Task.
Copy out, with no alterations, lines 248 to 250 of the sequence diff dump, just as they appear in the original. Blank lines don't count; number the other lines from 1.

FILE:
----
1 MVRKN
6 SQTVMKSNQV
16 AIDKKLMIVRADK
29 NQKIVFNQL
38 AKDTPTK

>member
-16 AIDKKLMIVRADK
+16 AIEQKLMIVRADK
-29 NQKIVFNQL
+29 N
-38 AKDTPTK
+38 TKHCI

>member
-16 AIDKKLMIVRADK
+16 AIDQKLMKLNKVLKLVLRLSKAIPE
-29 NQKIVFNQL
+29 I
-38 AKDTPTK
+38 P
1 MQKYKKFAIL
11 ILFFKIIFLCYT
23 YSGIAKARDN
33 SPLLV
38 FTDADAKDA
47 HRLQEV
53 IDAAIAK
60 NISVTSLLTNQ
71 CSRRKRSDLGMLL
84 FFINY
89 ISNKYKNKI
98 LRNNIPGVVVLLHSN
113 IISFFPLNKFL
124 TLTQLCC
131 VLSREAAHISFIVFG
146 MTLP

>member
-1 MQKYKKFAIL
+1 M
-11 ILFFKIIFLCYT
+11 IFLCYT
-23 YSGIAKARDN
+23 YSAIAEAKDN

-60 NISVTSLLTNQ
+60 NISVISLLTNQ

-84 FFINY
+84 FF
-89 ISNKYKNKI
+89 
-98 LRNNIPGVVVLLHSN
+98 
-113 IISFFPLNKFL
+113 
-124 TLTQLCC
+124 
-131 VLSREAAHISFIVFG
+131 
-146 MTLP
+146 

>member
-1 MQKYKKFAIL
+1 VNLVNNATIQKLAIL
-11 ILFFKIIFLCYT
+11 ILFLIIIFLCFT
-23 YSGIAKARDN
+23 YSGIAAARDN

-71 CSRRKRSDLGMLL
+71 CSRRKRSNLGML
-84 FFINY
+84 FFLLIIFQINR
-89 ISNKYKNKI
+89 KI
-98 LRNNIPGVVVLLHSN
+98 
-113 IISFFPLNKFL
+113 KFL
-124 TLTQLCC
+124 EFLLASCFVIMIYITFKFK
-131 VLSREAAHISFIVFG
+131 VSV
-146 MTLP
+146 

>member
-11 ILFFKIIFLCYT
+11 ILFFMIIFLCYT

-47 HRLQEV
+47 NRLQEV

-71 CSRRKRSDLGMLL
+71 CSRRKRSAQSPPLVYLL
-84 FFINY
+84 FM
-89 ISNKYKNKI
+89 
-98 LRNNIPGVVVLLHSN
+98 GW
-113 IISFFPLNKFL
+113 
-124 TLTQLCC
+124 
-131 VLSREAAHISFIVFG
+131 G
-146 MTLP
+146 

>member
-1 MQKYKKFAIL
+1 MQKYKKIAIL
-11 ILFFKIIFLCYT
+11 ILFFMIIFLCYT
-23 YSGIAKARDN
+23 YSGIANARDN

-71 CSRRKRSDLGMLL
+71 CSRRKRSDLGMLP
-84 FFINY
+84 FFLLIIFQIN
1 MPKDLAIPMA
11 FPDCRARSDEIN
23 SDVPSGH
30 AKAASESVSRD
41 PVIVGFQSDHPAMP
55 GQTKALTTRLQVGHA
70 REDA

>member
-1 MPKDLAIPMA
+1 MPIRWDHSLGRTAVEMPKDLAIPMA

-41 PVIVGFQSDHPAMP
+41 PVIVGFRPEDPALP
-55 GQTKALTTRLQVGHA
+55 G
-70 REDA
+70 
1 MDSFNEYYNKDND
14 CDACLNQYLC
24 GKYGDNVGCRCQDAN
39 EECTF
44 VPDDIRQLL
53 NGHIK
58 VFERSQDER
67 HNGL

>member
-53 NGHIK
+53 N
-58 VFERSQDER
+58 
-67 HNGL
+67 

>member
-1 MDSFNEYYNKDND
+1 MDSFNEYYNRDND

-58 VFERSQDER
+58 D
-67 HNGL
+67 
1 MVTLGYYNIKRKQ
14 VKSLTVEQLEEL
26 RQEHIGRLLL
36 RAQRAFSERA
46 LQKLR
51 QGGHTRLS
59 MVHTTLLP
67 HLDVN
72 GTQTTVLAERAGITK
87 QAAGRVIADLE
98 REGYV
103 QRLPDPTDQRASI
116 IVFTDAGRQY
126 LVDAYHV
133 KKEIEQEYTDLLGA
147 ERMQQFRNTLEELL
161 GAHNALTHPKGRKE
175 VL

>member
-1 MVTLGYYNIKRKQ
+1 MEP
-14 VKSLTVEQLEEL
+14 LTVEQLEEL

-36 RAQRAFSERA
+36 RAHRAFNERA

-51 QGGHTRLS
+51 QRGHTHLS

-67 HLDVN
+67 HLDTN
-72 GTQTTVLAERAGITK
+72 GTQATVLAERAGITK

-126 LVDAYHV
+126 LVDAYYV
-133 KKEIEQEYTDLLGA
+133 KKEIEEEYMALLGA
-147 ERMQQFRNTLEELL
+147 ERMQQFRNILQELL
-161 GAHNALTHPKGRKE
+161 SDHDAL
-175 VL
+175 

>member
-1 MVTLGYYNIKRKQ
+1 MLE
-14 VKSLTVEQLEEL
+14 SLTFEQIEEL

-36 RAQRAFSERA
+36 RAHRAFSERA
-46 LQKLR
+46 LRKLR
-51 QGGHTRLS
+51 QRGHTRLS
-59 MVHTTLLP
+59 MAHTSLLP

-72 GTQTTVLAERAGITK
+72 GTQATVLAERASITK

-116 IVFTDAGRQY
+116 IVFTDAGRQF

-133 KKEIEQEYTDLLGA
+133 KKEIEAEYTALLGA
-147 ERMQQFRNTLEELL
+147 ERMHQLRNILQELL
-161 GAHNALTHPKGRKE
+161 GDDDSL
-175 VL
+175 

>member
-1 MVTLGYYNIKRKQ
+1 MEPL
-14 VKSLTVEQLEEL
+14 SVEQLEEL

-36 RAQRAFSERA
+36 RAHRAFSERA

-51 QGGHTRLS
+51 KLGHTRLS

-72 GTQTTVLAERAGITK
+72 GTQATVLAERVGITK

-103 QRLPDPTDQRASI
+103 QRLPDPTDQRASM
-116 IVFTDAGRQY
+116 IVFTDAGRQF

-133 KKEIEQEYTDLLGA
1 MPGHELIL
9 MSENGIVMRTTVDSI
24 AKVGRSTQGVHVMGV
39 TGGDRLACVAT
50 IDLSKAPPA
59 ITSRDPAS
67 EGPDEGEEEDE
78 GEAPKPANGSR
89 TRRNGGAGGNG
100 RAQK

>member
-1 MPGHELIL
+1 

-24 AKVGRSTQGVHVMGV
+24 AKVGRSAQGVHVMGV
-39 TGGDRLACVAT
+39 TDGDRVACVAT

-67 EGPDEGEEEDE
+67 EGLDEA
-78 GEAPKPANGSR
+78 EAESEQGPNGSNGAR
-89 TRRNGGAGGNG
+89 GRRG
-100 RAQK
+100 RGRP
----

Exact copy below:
+24 AKVGRSAQGVHVMGV
-39 TGGDRLACVAT
+39 TDGDRVACVAT